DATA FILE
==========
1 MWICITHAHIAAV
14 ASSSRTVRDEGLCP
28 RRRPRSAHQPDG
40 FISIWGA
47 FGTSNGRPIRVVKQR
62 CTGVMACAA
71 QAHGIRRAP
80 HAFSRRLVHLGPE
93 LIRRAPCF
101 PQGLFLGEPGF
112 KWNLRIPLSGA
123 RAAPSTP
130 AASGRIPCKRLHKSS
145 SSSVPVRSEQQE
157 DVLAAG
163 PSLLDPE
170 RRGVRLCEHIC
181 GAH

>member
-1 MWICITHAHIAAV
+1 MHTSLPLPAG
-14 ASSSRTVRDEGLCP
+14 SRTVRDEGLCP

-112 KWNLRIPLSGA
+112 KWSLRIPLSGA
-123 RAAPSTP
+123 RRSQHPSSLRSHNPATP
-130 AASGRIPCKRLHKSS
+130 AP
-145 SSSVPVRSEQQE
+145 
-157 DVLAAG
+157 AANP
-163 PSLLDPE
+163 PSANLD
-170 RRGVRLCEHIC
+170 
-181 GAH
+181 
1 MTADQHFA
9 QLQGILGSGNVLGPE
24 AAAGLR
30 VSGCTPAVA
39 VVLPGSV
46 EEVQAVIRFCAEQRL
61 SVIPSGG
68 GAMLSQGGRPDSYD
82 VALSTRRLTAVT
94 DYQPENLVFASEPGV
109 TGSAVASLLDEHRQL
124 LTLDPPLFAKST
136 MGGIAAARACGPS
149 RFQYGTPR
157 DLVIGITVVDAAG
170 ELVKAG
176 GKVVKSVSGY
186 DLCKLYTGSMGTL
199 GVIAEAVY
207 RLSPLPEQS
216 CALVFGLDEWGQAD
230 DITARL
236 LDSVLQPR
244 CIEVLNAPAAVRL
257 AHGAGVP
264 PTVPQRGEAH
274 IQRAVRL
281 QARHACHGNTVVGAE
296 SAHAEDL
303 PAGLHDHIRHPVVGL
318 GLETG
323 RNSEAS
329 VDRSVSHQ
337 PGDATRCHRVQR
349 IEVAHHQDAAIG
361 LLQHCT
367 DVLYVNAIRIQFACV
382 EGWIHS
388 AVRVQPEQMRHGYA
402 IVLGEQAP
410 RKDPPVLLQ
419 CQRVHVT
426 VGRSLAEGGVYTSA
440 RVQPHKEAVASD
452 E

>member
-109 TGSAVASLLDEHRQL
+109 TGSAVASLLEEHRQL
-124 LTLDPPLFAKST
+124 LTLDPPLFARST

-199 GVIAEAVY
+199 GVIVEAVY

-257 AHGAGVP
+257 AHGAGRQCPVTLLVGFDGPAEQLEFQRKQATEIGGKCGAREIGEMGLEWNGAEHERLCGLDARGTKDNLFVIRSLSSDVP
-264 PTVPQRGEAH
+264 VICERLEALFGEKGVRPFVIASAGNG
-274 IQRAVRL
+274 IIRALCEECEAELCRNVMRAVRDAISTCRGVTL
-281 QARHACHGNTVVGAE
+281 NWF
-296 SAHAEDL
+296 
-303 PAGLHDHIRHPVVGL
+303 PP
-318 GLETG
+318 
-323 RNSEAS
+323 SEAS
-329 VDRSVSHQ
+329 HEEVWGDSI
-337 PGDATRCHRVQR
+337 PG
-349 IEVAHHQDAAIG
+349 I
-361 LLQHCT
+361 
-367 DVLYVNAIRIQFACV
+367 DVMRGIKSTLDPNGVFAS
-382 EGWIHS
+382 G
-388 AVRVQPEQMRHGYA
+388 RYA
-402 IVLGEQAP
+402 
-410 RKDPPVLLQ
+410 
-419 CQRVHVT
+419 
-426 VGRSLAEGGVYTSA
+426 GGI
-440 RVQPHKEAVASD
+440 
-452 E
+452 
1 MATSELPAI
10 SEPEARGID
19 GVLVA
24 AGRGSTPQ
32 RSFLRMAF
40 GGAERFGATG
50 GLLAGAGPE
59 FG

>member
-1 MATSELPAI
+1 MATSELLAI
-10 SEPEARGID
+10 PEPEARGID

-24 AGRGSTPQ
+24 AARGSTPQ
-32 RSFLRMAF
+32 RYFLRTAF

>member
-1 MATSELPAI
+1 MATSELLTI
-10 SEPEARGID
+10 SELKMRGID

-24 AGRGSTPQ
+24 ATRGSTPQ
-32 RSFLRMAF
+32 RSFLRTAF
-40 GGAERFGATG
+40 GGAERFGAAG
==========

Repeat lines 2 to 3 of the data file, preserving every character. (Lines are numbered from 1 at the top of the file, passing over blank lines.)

14 ASSSRTVRDEGLCP
28 RRRPRSAHQPDG